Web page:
Creditor Opposition from bankruptcy
September 11th, 2006 by Questions
I am approaching an automatic discharge from my first bankruptcy and I have a question about creditor opposition. Under what circumstances can a creditor oppose a discharge? I have completed all my requirements (councilling, statements, surplus payments etc). I have received no information regarding a potential opposistion, but I am just curious. The bulk of the debt was to Revenue Canada. Can they still oppose the discharge even though I have completed the requirements? What is the process for opposing a discharge? Do they simply tell the trustee and he in turn will inform me?
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September 11, 2006 at 12:47 pm, A licensed trustee said:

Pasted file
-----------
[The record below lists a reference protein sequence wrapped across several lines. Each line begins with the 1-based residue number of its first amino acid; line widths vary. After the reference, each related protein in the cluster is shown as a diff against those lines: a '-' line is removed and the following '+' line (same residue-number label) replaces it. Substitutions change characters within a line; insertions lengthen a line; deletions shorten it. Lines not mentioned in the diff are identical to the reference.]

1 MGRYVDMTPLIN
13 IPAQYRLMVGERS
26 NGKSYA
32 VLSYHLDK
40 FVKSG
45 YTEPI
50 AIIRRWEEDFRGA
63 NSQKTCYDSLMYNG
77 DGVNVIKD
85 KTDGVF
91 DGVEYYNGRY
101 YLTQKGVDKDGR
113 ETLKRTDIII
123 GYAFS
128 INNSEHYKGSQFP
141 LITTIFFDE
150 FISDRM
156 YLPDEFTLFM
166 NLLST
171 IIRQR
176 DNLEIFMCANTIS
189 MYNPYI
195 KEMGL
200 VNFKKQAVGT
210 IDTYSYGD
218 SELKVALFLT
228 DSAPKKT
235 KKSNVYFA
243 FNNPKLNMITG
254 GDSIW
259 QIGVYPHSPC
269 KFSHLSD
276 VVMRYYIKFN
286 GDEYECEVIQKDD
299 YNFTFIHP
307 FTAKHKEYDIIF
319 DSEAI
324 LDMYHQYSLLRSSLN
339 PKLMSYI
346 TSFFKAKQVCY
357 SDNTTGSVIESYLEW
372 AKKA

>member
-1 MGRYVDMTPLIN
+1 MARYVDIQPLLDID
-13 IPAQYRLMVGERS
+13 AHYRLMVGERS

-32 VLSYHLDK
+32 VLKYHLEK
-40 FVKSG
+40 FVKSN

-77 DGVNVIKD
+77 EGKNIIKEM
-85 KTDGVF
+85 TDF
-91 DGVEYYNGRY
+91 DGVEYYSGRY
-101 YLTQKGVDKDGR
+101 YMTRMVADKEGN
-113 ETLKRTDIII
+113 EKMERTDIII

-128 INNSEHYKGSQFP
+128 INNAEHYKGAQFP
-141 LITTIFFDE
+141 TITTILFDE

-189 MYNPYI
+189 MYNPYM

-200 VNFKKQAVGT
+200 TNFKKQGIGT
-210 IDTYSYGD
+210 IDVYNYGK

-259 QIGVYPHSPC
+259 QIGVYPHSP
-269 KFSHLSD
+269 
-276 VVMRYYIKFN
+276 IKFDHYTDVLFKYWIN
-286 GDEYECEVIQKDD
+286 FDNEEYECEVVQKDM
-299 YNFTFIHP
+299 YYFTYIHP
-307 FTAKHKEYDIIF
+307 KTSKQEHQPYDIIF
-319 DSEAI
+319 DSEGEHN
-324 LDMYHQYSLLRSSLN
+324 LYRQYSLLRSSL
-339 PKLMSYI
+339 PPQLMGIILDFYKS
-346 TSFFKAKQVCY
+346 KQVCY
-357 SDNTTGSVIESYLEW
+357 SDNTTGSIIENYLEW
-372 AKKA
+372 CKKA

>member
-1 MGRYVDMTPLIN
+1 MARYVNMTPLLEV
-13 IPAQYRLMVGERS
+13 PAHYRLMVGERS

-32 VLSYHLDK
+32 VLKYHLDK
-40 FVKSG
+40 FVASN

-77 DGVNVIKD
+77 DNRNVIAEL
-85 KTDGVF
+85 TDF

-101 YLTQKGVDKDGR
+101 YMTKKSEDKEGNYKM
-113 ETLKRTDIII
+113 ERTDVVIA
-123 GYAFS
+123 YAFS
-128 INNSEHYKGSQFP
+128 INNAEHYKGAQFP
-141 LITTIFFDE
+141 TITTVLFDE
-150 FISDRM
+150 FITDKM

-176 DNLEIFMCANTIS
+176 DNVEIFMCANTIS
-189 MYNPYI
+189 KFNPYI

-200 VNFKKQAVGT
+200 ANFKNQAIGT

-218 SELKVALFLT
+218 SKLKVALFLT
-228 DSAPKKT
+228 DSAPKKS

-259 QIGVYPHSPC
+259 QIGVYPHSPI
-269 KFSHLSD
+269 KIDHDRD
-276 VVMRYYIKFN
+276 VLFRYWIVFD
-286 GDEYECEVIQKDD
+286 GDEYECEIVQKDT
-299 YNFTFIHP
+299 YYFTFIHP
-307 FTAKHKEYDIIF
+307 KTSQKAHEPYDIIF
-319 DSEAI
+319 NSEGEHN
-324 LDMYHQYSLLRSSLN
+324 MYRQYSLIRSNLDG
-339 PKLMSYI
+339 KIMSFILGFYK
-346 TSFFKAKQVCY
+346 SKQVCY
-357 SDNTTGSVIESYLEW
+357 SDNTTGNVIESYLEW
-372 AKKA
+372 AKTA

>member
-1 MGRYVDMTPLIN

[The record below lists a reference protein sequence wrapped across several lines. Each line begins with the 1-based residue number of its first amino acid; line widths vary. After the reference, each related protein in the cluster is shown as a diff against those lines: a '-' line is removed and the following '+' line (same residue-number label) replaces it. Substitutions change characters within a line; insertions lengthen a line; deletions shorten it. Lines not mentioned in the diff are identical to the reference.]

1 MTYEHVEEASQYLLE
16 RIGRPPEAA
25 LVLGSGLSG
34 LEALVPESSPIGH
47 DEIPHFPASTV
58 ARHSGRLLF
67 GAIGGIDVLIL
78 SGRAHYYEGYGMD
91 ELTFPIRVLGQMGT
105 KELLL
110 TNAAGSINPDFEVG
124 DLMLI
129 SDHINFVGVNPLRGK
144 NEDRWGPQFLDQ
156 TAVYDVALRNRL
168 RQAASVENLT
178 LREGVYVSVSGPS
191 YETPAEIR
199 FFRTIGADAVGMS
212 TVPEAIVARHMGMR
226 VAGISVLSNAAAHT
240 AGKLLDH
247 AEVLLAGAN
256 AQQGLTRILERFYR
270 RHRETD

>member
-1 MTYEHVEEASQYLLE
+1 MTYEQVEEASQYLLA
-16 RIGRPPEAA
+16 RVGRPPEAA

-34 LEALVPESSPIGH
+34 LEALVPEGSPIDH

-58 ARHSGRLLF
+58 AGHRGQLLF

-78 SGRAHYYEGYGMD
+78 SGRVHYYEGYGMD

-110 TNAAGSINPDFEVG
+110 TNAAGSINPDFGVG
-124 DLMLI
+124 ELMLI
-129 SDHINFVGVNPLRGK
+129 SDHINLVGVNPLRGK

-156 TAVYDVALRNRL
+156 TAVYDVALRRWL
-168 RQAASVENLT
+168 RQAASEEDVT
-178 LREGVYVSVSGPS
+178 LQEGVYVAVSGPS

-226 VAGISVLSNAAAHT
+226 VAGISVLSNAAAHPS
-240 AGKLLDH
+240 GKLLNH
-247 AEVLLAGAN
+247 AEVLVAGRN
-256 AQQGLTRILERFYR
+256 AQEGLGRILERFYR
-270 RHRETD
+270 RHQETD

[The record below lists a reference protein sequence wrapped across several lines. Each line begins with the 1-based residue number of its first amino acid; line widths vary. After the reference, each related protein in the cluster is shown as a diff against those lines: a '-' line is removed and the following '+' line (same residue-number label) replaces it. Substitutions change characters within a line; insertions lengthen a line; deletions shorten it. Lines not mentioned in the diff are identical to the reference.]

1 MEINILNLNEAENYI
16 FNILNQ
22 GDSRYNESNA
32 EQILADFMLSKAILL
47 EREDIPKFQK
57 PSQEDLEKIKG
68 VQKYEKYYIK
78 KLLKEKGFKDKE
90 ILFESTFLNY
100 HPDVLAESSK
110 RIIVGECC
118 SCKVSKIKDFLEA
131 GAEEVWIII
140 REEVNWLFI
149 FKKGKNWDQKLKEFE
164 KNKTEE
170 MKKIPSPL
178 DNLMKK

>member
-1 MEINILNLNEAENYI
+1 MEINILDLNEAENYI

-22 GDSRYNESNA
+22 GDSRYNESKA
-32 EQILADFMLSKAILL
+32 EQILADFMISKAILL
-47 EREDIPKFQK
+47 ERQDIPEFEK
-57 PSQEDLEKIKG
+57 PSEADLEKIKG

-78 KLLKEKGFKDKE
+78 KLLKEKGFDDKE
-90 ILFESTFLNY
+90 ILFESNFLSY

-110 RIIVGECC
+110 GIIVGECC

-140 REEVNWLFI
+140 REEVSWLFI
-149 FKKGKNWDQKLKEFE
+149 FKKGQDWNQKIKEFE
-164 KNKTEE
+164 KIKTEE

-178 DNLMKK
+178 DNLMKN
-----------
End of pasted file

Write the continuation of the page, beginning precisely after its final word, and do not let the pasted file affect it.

Yes, a creditor can oppose your discharge for whatever reason they want. They would notify the bankruptcy court, and a discharge hearing would be held. Your trustee and you would be notified.
At the hearing the creditor would advise the court why they are opposing, and what they want the court to do. If you have completed your duties and there is nothing unusual about your situation, the court would typically grant your discharge. If your income was higher than the government allowed limits, or if there are other unusual factors, the court could extend your bankruptcy. Your trustee can advise you fully as to what may happen in your situation.